[0011] Fig. 1 illustrates an apparatus 100 for generating an oscillation signal 101. The apparatus 100 comprises a first oscillator 110 configured to generate a first reference oscillation signal 101, and second oscillator 120 configured to generate a second reference oscillation signal 121. A frequency accuracy of the first oscillator 110 is higher (better) than a frequency accuracy of the second oscillator 120. Further, an oscillator phase noise of the second oscillator 120 is lower than an oscillator phase noise of the first oscillator 110. For example, the frequency accuracy of the first oscillator 110 may be at least ten, hundred, thousand times higher than the frequency accuracy of the second oscillator 120. For enabling low oscillator phase noise, the second oscillator 120 may, e.g., comprises a high quality (high Q) resonator. Hence, the first oscillation signal 111 exhibits a high frequency accuracy (e.g. vs. Process, Voltage and Temperature, PVT, variations) while the second oscillation signal 121 exhibits low phase noise.

[0012] The apparatus 100 further comprises a processing circuit 130 configured to generate a third reference oscillation signal 131 based on the first reference oscillation signal 111 and the second reference oscillation signal 121. By combining the first reference oscillation signal 111 and the second reference oscillation signal 121, the processing circuit 130 may generate the third reference oscillation signal 131 at high frequency and high quality. In particular, the third reference oscillation signal 131 may exhibit a high frequency accuracy and a low level of phase noise. The frequency of the third reference oscillation signal 131 is higher than a frequency of the first reference oscillation signal 111. For example, the frequency of the third reference oscillation signal 131 may be at least 200, 400, 600, 800 or 1000 MHz.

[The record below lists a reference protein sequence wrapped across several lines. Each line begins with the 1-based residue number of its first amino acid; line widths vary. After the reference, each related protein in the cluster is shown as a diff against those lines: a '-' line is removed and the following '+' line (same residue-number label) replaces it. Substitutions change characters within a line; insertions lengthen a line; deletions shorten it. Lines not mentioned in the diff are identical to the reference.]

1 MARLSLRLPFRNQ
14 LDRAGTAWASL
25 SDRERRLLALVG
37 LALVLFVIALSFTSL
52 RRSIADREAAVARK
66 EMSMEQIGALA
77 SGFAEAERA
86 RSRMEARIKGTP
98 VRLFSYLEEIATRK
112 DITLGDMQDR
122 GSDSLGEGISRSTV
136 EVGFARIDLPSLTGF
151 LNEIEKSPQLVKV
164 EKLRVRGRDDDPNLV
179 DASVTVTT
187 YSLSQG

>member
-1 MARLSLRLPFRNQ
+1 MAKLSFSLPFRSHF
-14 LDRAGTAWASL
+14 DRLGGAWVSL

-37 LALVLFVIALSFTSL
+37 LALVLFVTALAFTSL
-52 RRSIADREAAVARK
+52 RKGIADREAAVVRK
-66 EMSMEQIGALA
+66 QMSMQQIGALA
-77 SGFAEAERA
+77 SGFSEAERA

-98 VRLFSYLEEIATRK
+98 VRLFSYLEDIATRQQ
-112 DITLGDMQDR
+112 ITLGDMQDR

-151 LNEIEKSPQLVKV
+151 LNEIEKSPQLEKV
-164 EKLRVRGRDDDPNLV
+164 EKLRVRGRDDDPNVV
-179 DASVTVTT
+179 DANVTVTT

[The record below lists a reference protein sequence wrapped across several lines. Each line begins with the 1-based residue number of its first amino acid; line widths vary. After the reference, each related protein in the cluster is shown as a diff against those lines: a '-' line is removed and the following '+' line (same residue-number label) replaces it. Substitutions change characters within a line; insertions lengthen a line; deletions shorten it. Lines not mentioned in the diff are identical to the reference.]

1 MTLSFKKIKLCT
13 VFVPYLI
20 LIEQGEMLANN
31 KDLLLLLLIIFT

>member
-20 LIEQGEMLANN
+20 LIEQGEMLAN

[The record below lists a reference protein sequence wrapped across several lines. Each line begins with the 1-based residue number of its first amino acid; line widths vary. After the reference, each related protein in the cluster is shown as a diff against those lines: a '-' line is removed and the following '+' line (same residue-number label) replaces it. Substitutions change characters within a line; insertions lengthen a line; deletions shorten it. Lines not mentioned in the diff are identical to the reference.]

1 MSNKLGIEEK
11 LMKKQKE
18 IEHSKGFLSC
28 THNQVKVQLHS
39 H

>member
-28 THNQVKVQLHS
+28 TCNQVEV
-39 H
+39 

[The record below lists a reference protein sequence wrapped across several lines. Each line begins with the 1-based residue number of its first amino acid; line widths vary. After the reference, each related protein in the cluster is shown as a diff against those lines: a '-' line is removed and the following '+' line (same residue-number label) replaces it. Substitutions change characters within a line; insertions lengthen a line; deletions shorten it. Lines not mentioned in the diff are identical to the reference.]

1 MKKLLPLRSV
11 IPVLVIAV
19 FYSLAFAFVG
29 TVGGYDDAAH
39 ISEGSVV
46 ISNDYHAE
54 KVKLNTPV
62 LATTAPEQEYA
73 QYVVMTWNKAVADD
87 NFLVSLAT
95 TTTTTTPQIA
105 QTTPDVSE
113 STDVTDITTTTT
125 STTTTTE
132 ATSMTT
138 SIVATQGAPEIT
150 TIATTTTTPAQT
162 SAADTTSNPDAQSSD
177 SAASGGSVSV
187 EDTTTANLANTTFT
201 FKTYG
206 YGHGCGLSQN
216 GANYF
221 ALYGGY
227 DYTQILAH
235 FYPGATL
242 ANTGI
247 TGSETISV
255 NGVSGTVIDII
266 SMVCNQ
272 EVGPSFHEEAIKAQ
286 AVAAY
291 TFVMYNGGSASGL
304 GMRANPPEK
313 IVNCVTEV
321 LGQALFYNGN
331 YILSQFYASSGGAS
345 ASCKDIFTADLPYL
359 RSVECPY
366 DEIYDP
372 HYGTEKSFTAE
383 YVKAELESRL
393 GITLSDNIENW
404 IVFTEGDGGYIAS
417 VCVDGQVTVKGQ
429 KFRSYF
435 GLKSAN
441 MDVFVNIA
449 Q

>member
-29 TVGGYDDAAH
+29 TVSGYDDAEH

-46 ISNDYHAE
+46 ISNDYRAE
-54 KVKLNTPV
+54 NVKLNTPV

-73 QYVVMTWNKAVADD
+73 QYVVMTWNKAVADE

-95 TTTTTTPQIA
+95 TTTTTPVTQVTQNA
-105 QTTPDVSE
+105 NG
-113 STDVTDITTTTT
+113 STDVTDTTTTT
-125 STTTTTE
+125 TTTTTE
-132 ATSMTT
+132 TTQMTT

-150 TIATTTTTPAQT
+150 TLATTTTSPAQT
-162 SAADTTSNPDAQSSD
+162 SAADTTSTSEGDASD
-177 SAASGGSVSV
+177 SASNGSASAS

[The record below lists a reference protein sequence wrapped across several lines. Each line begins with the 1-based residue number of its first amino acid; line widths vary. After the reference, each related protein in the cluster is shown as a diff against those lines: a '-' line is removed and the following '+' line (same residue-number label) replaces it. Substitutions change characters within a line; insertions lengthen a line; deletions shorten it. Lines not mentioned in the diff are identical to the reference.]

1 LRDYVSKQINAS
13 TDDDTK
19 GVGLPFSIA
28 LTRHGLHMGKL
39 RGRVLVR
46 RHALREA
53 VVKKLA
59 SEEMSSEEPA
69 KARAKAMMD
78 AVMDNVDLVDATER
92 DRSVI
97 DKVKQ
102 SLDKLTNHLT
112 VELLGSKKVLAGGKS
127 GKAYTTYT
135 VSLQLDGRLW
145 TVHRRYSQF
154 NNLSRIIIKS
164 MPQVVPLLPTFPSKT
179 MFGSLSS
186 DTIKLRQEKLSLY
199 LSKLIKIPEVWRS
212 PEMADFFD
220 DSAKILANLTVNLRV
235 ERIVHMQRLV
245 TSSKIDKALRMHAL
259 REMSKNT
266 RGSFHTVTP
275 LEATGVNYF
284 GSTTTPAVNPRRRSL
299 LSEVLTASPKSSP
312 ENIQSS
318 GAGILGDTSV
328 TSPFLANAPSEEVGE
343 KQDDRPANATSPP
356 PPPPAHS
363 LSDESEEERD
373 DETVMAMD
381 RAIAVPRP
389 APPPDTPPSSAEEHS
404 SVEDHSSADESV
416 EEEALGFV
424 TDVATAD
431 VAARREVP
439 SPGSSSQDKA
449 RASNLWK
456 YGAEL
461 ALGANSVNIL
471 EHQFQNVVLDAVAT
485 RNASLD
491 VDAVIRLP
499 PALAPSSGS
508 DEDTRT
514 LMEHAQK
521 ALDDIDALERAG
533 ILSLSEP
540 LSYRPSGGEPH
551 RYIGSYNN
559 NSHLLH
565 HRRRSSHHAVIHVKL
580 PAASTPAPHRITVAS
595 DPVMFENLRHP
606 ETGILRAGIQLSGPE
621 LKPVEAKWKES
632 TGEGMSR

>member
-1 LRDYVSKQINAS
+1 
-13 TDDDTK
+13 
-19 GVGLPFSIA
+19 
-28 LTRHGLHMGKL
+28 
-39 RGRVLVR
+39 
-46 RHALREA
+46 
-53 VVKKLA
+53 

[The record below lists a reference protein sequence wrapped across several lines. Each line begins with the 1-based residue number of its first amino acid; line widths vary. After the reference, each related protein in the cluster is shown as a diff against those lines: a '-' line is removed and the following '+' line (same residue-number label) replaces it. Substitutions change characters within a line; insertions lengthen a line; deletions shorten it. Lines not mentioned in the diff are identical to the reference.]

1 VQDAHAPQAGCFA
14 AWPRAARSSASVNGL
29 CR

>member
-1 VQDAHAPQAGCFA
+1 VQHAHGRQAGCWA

[0013] Additionally, the apparatus 100 comprises Phase-Locked Loop (PLL) 140 configured to generate the oscillation signal 101 based on the third reference oscillation signal 131. The frequency of the oscillation signal 101 is a multiple of the frequency of the third reference oscillation signal 131. The third reference oscillation signal 131 may be understood as a high frequency, high quality reference for the PLL 140. The PLL 140 may be an Analog PLL (APLL) or a Digital PLL (DPLL). The frequency of the oscillation signal 101 may be an integer or a fractional multiple of the frequency of the third reference oscillation signal 131. In other words, the PLL 140 may be an integer PLL or a fractional PLL. For example, an integer-N DPLL (iDPLL) exhibiting a configurable output frequency may be used together with the configurable third reference oscillation signal 131. Due to its limited bandwidth, the PLL 140 may further allow to filter or reduce spurs present in the third reference oscillation signal 131. For example, a bandwidth of the PLL 140 may be less than 50, 40, 30, 20 or 10 MHz (i.e. less than ±25, ±20, ±15, ± 10 or ±5 MHz).